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Wildlife are exposed to a cocktail of hormone-disrupting toxins and our understanding of the risks is limited

Wildlife are exposed to "complex cocktails" of pollutants that could disrupt their hormones and affect growth, development, reproduction and health. An expert review on endocrine-disrupting chemicals (EDCs) from the Oxford Martin School at the University of Oxford concludes today that although much is known about individual chemicals' impacts, scientists' understanding about the effect of this mixture of compounds is limited. This lack of an evidence base is a challenge for policymakers, particularly in light of the growing presence of different EDCs in our river and ocean environments.

A team of experts convened by Professor Sir Charles Godfray of the Oxford Martin School has assessed the evidence base of key chemicals known to disrupt the endocrine system of wildlife, in order to better inform policy decisions, provide clarity on the broad scientific consensus, and show where crucial knowledge gaps lie.  This restatement, published today in Proceedings of the Royal Society B, is the latest in an ongoing series, consisting of policy-neutral reviews of the science evidence base in areas of concern and controversy.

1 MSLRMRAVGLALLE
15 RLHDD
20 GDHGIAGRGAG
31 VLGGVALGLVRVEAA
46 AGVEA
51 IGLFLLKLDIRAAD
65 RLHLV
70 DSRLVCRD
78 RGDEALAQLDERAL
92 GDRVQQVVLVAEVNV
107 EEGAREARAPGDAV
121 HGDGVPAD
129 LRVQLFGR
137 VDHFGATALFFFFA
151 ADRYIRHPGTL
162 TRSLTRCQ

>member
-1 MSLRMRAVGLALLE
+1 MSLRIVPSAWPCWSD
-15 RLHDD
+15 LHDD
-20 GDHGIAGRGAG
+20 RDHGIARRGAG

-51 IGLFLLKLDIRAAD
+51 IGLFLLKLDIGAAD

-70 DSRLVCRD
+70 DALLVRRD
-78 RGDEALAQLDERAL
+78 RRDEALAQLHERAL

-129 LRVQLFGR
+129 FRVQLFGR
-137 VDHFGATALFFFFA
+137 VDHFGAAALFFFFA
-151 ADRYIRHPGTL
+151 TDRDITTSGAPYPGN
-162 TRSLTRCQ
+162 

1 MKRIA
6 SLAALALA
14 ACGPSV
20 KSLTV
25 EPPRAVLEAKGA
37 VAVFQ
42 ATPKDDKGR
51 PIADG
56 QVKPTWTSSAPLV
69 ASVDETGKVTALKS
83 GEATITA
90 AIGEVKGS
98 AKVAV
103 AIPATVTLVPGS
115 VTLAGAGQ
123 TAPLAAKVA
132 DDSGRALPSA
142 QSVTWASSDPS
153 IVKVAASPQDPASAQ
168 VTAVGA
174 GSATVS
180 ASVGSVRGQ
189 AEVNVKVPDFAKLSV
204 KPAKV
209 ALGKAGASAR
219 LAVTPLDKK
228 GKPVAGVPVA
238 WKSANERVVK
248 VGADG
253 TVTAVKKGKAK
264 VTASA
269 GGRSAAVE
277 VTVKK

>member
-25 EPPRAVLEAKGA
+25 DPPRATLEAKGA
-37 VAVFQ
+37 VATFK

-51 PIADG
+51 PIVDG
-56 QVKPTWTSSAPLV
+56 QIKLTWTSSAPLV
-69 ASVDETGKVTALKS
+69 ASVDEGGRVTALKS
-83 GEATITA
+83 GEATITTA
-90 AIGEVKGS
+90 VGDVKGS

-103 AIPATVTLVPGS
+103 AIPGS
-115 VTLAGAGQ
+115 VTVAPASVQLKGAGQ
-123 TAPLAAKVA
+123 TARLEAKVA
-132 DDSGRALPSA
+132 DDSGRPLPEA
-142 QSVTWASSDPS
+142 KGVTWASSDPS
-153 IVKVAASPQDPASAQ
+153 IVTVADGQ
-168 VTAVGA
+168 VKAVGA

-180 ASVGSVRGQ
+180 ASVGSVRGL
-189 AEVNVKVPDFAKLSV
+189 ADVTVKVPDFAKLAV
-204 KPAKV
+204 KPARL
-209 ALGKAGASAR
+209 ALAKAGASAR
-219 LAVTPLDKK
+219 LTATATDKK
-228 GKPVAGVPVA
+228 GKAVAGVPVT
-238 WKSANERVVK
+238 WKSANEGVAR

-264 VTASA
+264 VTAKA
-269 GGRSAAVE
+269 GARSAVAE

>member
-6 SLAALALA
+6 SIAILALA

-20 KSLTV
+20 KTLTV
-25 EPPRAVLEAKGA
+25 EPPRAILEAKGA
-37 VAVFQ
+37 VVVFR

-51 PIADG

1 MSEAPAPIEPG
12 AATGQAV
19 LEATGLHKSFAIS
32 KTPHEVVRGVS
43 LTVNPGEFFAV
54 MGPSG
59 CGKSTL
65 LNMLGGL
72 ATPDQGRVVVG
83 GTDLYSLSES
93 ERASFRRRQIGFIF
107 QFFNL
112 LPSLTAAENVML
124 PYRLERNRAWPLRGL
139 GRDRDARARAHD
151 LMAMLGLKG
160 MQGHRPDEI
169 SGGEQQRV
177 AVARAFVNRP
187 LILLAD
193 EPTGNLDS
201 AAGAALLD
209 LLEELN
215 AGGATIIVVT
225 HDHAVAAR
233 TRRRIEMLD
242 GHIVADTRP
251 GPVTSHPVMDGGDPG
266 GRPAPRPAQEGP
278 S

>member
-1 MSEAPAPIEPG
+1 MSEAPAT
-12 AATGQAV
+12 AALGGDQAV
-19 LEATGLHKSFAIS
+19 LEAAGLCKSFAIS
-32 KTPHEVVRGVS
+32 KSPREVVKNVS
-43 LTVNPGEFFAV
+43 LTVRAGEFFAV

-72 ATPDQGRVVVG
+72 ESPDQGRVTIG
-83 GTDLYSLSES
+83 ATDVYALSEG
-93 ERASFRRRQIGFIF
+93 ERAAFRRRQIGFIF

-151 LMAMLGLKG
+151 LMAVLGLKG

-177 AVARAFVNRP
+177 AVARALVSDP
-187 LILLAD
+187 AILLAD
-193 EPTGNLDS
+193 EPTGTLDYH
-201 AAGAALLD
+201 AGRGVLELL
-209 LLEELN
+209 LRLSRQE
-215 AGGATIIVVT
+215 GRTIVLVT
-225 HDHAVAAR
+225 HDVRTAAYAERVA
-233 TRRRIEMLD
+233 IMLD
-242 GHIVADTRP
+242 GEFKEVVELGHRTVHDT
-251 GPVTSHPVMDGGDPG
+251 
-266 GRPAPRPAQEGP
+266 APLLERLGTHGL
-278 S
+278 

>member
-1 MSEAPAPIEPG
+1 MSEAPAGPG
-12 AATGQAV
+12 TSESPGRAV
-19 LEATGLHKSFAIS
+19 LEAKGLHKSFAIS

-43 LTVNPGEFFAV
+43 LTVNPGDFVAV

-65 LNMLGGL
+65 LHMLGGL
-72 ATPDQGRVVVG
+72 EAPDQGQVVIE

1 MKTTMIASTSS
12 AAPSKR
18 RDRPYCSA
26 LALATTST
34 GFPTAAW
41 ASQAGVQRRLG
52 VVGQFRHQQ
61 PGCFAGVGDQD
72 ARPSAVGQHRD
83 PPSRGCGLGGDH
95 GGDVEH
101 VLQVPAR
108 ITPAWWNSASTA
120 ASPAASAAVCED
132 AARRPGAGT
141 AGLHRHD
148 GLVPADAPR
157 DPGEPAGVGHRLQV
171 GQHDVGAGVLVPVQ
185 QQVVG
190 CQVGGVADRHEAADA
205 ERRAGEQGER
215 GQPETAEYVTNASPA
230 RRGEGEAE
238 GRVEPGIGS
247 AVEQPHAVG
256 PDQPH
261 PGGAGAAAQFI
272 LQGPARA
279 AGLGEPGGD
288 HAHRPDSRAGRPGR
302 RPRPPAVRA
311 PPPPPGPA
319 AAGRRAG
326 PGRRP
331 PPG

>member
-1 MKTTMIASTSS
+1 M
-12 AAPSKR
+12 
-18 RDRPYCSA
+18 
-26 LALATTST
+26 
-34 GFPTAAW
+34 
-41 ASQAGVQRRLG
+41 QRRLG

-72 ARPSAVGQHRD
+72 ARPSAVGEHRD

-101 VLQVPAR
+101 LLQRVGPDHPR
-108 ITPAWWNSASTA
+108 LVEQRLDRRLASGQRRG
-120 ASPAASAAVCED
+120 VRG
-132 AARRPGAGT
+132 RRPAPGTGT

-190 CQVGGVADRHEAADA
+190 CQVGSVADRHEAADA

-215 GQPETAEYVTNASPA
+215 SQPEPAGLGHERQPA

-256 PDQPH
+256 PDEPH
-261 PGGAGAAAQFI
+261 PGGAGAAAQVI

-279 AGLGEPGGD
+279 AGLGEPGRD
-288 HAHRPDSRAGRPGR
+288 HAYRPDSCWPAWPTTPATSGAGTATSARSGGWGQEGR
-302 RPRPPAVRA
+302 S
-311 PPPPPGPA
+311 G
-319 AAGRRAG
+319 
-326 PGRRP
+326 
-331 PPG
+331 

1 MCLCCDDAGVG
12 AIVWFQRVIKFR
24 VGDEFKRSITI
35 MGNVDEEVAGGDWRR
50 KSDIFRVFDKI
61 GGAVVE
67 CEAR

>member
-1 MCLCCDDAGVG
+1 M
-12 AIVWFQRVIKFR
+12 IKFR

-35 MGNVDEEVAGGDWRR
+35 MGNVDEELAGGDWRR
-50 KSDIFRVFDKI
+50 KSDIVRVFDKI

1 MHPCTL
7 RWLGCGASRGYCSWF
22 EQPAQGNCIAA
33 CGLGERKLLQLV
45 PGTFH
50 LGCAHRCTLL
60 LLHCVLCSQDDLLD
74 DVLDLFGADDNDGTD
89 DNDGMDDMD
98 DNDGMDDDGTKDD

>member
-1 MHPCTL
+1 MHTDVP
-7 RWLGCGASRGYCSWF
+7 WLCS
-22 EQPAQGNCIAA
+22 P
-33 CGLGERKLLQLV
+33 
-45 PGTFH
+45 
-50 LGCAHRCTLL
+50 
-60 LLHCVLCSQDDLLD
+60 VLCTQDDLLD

The endocrine system is the collection of glands that produce hormones. It plays a critical role in almost all biological and physiological functions including growth, organ function and reproduction. Synthetic endocrine disrupting chemicals come from a variety of products including many plastic goods, human and veterinary pharmaceuticals, flame-retardants and manufacturing chemicals. They can leach from the plastic in poorly managed landfills, be contained in agricultural run-off, and be discharged into rivers and oceans as part of treated or untreated wastewater. 

Treated domestic wastewater can contain natural oestrogens as well as synthetic oestrogen and progestin used in contraception, hormone replacement therapy and cancer treatment, anti-depressants like fluoxetine, and metformin - a drug used to control blood sugar in patients with Type II diabetes. Of over 140,000 compounds registered under the EU's Registration, Evaluation, Authorisation and Restriction of Chemicals (REACH) the number found to or suspected to have endocrine disrupting properties of various potencies is 800-1,000.

"The EU's REACH legislation was designed to help fill the large gap in toxicity knowledge that there is presently," commented Professor John Sumpter, Professor in Ecotoxicology, Brunel University London, "but we are presently a very long way from understanding based on a chemical's structure alone if it will cause adverse effects in the environment, on what species, and at what concentration. Getting this toxicity information using current processes is very time consuming and expensive.